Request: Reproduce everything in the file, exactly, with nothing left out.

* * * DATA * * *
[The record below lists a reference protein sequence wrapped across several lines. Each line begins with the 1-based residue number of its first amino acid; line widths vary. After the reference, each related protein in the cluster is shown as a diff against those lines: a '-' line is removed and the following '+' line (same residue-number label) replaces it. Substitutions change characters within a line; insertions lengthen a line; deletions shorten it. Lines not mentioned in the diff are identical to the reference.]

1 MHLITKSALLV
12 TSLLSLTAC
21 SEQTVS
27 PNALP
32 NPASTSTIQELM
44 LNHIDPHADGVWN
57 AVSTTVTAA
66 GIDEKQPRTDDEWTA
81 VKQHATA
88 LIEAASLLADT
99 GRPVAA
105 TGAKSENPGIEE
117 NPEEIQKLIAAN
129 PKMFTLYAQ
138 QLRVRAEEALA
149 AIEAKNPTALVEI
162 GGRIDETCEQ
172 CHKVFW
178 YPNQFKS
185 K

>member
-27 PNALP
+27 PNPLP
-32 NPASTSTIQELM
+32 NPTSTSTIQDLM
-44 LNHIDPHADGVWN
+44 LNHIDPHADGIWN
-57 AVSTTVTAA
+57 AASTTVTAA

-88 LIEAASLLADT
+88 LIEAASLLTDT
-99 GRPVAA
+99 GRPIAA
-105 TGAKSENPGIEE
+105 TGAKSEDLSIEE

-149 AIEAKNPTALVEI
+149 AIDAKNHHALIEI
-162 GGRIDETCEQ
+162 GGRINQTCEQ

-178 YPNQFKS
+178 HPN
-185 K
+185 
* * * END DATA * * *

[The record below lists a reference protein sequence wrapped across several lines. Each line begins with the 1-based residue number of its first amino acid; line widths vary. After the reference, each related protein in the cluster is shown as a diff against those lines: a '-' line is removed and the following '+' line (same residue-number label) replaces it. Substitutions change characters within a line; insertions lengthen a line; deletions shorten it. Lines not mentioned in the diff are identical to the reference.]

1 MHLITKSALLV
12 TSLLSLTAC
21 SEQTVS
27 PNALP
32 NPASTSTIQELM
44 LNHIDPHADGVWN
57 AVSTTVTAA
66 GIDEKQPRTDDEWTA
81 VKQHATA
88 LIEAASLLADT
99 GRPVAA
105 TGAKSENPGIEE
117 NPEEIQKLIAAN
129 PKMFTLYAQ
138 QLRVRAEEALA
149 AIEAKNPTALVEI
162 GGRIDETCEQ
172 CHKVFW
178 YPNQFKS
185 K

>member
-27 PNALP
+27 PNPLP
-32 NPASTSTIQELM
+32 NPTSTSTIQDLM
-44 LNHIDPHADGVWN
+44 LNHIDPHADGIWN
-57 AVSTTVTAA
+57 AASTTVTAA

-88 LIEAASLLADT
+88 LIEAASLLTDT
-99 GRPVAA
+99 GRPIAA
-105 TGAKSENPGIEE
+105 TGAKSEDLSIEE

-149 AIEAKNPTALVEI
+149 AIDAKNHHALIEI
-162 GGRIDETCEQ
+162 GGRINQTCEQ

-178 YPNQFKS
+178 HPN
-185 K
+185 